According to the Comprehensive Nuclear-Test-Ban Treaty Organization (CTBTO), the United States has conducted the highest number of nuclear weapons tests, a number of them conducted especially on the North American soil. The Nevada desert is the major region where 44 % of all the nuclear tests worldwide were conducted. The environmental consequences are related to atmospheric contamination with radioactive isotopes (especially 14C and 137Cs) following the atmospheric nuclear tests conducted during 1951–1963. Other negative effects reported were in relation to atmospheric contamination with the radionuclides, 131I and 133I, which were later transferred to the biosphere mainly through rainfalls. As the radionuclide 131I was released in large quantities mainly during atmospheric nuclear tests (especially during 1951–1958), it was one of the key causes of increased thyroid cancer occurrence in the United States. Presently, there is a high risk of groundwater contamination with several radioactive isotopes in the Nevada Test Site region. Among the most critical isotopes, there are the 239–240Pu isotopes, since it was observed that they can be involved in groundwater’s hydrodynamic processes with the risk of reaching the surface. An added setback of underground tests is linked to accidental atmospheric contamination with certain radioactive isotopes, corresponding to venting.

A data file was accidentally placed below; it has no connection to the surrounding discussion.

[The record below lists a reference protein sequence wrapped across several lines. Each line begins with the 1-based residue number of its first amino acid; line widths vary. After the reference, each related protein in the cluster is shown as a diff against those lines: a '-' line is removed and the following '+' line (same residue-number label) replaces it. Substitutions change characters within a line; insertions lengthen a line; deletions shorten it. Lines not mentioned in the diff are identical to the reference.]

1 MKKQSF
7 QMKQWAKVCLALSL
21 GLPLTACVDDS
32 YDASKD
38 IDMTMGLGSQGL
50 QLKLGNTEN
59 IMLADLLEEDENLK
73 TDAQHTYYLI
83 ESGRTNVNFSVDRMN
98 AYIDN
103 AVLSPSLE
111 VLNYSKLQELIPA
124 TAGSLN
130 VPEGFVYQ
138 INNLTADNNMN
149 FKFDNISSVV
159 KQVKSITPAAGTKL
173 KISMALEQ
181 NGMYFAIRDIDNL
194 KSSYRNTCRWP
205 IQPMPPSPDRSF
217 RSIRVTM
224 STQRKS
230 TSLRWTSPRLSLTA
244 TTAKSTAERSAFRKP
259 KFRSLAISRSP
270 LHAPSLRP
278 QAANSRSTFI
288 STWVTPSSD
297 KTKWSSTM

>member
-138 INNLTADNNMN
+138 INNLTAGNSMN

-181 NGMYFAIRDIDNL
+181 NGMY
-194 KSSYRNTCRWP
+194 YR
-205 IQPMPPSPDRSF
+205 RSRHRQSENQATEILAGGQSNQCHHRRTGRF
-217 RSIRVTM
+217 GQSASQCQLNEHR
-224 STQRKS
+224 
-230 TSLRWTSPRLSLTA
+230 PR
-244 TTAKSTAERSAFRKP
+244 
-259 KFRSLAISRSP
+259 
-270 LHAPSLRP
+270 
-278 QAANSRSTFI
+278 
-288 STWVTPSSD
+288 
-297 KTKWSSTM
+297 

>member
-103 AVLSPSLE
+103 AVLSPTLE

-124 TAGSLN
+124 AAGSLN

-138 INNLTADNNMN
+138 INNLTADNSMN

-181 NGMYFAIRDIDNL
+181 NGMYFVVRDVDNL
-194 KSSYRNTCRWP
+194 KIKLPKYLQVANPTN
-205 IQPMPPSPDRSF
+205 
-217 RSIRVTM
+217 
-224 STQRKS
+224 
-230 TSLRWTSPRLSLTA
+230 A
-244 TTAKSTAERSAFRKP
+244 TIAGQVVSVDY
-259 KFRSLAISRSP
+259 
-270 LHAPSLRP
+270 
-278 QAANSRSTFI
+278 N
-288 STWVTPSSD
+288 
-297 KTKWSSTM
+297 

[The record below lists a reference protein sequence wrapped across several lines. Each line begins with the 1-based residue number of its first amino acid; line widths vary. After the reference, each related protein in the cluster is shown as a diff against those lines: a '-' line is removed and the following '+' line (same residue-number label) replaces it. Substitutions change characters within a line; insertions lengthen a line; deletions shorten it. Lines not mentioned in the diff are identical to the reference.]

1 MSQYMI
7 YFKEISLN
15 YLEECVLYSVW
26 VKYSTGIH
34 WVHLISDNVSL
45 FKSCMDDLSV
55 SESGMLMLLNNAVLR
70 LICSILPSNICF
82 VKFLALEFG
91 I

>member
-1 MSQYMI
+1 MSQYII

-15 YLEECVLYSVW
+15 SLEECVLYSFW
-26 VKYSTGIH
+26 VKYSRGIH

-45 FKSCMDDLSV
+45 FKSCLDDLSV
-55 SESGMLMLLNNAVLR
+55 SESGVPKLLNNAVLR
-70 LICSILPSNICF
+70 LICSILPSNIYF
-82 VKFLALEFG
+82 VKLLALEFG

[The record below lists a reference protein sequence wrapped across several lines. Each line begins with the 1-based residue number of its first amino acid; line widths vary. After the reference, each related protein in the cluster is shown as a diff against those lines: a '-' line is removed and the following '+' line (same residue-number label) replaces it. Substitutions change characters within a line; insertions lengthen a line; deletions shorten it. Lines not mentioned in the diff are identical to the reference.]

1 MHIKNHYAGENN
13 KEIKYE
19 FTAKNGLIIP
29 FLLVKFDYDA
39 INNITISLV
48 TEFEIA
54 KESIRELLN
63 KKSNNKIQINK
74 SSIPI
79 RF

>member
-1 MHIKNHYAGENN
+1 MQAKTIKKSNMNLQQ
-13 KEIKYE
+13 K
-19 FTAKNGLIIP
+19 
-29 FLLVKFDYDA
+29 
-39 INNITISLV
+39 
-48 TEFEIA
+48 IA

With regards to India and Pakistan, due to the very low number of nuclear tests conducted, it can be concluded that there are no significant instances of environmental contamination. One of the biggest environmental catastrophes from the nuclear tests was caused by the USA in the North Pacific, causing radioactive contamination in the wake of the Castle Bravo nuclear test on the Bikini atoll, in 1954. The negative consequences of this most serious chapter of radioactive contamination in the history of nuclear weapons testing is the pollution of marine ecosystems in the region, and particularly the impact on the local population in terms of the radical increase of thyroid cancer incidence as a result of the population’s exposure to tremendously high doses of radiation.